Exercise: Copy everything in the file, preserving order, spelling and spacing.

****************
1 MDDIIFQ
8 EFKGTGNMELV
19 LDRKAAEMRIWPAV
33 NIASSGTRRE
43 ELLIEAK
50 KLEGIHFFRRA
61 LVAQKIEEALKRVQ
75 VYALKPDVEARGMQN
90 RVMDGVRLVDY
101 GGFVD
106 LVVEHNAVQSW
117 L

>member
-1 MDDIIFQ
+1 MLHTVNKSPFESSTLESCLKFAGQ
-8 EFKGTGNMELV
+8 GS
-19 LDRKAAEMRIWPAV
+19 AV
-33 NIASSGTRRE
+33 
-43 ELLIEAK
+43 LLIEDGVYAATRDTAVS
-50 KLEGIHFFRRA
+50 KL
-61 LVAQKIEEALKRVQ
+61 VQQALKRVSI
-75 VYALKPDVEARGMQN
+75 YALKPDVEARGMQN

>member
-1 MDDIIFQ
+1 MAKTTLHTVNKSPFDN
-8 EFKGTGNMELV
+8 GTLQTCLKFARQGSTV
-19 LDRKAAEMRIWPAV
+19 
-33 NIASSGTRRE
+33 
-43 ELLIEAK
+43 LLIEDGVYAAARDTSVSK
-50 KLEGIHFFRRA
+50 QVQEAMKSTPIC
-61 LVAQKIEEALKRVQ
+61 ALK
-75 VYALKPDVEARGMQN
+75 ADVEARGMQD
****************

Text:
1 MDDIIFQ
8 EFKGTGNMELV
19 LDRKAAEMRIWPAV
33 NIASSGTRRE
43 ELLIEAK
50 KLEGIHFFRRA
61 LVAQKIEEALKRVQ
75 VYALKPDVEARGMQN
90 RVMDGVRLVDY
101 GGFVD
106 LVVEHNAVQSW
117 L

>member
-1 MDDIIFQ
+1 MLHTVNKSPFESSTLESCLKFAGQ
-8 EFKGTGNMELV
+8 GS
-19 LDRKAAEMRIWPAV
+19 AV
-33 NIASSGTRRE
+33 
-43 ELLIEAK
+43 LLIEDGVYAATRDTAVS
-50 KLEGIHFFRRA
+50 KL
-61 LVAQKIEEALKRVQ
+61 VQQALKRVSI
-75 VYALKPDVEARGMQN
+75 YALKPDVEARGMQN

>member
-1 MDDIIFQ
+1 MAKTTLHTVNKSPFDN
-8 EFKGTGNMELV
+8 GTLQTCLKFARQGSTV
-19 LDRKAAEMRIWPAV
+19 
-33 NIASSGTRRE
+33 
-43 ELLIEAK
+43 LLIEDGVYAAARDTSVSK
-50 KLEGIHFFRRA
+50 QVQEAMKSTPIC
-61 LVAQKIEEALKRVQ
+61 ALK
-75 VYALKPDVEARGMQN
+75 ADVEARGMQD